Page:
Madame Fannie Porter ran a bordello in San Antonio frequented by the Wild Bunch. One prostitute there, Madeline Wilson, is sometimes put forth as Etta. Madeline was originally from England (thus the refined speaking manner) and disappears from the census after Butch and Sundance left the area. Another prostitute, Ethel Bishop, from a neighboring establishment is another likely candidate. She was an unsuccessful music teacher which reflects back on the stories where a school teacher is mentioned, and she has the right first name.

The infamous Fortworth Five picture, which helped identify gang members and went straight onto "Wanted" posters, necessitating the disbanding of the Wild Bunch. Sundance on the lower left, Butch Cassidy on the lower right. Note to outlaws: When on the run, don't stop to have your picture taken--even if everyone is having a good hat day at the same time.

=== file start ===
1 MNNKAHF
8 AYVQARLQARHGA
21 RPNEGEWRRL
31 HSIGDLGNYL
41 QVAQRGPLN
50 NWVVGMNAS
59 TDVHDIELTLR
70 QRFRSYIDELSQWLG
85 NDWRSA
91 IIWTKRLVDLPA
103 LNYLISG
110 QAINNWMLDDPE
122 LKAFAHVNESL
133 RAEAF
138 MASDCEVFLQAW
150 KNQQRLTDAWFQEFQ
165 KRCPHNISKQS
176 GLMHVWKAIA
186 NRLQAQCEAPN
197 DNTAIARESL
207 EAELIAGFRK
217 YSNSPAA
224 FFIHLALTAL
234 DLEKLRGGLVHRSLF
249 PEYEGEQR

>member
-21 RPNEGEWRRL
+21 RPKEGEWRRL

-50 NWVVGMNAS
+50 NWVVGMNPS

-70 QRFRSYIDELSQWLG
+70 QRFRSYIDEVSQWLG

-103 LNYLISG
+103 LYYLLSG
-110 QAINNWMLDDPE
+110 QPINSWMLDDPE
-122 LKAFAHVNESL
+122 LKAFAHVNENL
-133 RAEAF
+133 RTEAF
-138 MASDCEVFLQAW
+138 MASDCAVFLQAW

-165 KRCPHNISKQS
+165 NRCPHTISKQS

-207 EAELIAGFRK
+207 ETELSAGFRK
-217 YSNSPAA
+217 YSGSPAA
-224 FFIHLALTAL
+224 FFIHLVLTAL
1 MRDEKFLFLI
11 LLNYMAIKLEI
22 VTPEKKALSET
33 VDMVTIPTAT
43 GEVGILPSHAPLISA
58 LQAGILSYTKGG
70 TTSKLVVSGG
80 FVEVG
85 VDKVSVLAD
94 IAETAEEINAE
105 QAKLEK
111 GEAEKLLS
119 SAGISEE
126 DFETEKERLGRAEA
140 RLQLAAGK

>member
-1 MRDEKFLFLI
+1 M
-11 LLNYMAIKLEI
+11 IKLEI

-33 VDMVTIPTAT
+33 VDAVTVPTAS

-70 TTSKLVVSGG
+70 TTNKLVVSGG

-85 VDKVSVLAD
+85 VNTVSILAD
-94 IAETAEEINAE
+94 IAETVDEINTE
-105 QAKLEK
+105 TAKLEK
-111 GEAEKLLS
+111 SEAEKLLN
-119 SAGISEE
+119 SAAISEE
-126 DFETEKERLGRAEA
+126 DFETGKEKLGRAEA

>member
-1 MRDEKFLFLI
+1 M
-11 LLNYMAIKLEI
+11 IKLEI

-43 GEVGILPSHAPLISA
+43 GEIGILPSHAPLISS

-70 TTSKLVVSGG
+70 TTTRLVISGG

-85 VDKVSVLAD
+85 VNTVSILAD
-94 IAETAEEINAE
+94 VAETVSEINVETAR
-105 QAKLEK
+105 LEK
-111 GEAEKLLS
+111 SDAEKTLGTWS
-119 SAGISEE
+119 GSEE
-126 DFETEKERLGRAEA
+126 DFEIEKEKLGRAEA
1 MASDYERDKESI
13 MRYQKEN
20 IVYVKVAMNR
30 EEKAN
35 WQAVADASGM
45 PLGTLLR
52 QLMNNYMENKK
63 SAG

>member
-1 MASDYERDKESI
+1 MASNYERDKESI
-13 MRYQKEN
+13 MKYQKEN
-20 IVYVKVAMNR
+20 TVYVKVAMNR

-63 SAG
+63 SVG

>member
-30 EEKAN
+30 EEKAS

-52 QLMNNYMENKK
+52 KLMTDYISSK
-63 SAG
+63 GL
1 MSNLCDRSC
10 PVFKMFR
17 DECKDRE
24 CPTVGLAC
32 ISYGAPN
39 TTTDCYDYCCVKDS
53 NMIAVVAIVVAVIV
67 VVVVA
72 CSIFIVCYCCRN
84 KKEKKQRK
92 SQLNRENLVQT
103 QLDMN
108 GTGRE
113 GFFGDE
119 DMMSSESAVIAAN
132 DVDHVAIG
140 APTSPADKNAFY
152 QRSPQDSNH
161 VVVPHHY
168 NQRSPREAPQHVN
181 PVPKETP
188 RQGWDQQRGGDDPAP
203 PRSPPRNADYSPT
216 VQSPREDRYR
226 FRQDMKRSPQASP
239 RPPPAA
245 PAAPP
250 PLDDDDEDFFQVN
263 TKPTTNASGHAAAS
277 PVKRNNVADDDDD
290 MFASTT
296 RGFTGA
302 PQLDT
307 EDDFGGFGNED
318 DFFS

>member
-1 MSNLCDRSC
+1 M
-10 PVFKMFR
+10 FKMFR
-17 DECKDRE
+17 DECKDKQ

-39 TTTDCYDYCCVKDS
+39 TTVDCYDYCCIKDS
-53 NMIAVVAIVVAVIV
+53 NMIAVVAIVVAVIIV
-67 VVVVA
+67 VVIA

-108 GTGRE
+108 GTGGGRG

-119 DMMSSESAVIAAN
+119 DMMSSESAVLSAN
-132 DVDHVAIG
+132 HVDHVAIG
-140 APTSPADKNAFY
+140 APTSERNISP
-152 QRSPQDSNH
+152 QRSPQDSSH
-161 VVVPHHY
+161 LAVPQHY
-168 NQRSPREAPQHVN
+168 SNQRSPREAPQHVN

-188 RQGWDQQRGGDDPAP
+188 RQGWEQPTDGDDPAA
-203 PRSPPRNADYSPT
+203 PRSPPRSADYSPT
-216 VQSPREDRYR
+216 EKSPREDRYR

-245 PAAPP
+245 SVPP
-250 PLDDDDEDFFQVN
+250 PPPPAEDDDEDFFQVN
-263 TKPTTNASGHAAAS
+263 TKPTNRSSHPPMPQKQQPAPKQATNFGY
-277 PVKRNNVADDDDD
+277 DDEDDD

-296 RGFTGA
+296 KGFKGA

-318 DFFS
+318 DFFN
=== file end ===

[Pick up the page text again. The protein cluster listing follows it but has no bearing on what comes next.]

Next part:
Here's what we do know about Etta. In 1901 Longabaugh and Etta went to New York City. They had a photo taken and sent copies of it to friends and relatives, announcing their marriage (though if they were legally married or not is not known). Longabaugh wrote a friend that he "married a girl from Texas he had previously known." Sadly, when a copy of this picture got in the hands of the Pinkertons it was used to identify Etta and put on "Wanted" posters.

Not long afterwards, Etta, Sundance, and Butch set off for Argentina where they bought a ranch and tried to go straight. Under a new act, women were allowed to purchase land in Argentina for the first time, and Etta Place was the first woman to buy land there, which is an awesome fact to know. Reportedly, she was very happy on the ranch and kept it very clean and homey according to visiting neighbors.